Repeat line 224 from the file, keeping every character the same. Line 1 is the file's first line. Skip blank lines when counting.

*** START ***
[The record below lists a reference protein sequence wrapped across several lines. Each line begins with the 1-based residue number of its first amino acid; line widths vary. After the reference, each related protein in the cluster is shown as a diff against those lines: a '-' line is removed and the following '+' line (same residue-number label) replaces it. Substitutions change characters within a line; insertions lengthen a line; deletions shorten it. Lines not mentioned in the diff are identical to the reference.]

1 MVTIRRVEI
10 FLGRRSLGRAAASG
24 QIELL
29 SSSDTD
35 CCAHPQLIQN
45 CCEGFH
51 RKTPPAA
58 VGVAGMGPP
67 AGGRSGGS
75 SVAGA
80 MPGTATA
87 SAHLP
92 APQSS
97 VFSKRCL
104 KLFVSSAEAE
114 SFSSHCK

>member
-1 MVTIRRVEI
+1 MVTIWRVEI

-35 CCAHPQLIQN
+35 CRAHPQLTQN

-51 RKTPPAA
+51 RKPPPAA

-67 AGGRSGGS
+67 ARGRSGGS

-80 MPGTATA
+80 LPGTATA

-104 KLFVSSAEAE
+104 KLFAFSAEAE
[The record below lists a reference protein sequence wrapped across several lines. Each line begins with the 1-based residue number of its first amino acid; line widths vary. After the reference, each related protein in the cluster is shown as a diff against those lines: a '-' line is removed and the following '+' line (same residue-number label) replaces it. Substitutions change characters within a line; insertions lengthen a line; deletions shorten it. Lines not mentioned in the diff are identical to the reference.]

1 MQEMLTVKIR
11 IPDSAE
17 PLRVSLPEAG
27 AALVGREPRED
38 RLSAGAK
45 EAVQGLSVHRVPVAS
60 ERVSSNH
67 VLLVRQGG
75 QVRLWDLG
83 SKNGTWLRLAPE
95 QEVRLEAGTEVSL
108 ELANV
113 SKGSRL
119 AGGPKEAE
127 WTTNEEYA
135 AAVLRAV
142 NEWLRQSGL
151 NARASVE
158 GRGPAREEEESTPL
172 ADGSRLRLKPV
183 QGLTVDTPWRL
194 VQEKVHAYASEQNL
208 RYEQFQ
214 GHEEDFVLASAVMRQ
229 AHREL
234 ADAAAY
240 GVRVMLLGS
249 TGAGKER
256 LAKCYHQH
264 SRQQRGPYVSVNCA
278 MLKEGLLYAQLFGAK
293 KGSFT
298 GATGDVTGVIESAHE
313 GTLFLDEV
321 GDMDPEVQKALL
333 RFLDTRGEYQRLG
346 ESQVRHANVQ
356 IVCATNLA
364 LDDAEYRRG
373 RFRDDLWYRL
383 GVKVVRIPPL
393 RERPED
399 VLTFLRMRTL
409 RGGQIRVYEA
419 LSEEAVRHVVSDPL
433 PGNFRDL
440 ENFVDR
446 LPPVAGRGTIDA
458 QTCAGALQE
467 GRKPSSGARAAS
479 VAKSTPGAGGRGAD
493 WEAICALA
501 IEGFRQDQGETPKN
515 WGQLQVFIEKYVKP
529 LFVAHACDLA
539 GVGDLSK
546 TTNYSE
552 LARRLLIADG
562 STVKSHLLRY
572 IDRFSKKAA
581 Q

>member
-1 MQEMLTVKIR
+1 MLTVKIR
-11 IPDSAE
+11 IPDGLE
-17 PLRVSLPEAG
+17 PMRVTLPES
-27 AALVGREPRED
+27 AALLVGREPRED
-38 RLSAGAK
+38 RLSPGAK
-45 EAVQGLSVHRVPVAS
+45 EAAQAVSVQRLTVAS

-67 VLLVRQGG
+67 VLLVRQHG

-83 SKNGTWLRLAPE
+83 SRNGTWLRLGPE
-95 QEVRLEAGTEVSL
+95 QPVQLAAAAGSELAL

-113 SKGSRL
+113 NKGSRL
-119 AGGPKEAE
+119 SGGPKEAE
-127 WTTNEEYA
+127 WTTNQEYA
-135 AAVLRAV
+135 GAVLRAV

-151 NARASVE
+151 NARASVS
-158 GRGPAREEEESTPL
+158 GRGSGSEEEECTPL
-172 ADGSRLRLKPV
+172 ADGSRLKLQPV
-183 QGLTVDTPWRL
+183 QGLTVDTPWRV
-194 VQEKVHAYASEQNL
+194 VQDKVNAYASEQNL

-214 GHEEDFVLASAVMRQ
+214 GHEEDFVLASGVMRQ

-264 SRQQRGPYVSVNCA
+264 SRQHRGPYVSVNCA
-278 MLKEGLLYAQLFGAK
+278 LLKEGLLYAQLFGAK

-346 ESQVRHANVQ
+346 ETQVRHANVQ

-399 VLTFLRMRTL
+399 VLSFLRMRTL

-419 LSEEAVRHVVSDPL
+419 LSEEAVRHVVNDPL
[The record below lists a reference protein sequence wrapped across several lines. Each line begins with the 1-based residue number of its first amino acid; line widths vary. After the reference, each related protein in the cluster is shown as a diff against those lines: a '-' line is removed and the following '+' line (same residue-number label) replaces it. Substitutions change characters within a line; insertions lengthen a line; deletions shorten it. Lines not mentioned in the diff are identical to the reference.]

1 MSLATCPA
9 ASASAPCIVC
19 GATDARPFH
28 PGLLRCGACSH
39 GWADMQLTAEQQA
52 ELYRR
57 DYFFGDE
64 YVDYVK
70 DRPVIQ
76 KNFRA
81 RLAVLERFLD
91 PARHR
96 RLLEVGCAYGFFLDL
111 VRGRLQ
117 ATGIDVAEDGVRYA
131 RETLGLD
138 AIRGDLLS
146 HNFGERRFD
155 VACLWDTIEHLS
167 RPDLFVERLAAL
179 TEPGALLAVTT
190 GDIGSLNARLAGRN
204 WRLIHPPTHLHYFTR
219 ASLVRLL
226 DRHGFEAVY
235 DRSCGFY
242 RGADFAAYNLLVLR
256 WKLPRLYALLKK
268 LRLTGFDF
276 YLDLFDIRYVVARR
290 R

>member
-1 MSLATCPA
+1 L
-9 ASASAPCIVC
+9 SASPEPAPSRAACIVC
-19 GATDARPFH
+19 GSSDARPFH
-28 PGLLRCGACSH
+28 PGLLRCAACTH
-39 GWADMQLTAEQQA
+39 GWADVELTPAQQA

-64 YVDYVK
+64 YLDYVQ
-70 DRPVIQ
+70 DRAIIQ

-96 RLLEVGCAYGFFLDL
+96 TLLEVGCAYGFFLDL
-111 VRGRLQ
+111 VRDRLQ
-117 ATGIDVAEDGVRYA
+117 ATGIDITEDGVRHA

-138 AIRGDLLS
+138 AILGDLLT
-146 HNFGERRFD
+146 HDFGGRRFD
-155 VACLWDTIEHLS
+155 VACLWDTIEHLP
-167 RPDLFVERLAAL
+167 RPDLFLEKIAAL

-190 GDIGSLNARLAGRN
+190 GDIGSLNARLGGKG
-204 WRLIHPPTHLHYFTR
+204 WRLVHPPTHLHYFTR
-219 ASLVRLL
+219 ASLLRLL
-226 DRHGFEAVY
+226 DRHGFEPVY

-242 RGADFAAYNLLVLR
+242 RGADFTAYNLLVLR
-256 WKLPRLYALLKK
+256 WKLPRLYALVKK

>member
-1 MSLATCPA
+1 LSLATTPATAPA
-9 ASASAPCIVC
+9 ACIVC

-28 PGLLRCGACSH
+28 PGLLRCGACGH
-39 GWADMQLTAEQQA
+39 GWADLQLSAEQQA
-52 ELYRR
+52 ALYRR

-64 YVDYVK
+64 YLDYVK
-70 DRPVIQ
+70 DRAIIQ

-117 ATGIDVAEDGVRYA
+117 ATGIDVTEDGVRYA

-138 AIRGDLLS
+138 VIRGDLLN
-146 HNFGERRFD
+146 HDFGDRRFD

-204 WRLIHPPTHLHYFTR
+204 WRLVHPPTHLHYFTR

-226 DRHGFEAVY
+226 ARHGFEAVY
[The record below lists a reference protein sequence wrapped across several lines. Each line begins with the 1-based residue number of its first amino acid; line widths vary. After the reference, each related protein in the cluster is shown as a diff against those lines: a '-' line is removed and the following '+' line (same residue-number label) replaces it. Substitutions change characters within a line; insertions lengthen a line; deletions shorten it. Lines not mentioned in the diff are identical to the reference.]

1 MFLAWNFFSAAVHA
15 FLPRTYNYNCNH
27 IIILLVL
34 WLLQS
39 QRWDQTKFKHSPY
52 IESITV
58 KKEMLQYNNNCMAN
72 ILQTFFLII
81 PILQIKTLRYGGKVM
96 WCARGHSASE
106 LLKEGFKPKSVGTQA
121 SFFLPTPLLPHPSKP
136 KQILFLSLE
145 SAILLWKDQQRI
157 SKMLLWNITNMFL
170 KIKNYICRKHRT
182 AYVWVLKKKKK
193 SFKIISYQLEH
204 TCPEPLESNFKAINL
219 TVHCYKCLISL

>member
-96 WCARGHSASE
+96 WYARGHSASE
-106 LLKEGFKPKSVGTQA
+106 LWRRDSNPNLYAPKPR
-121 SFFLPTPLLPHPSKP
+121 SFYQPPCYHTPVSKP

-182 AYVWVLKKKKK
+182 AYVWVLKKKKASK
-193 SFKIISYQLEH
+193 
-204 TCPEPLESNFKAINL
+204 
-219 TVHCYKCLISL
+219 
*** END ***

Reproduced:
-52 ELYRR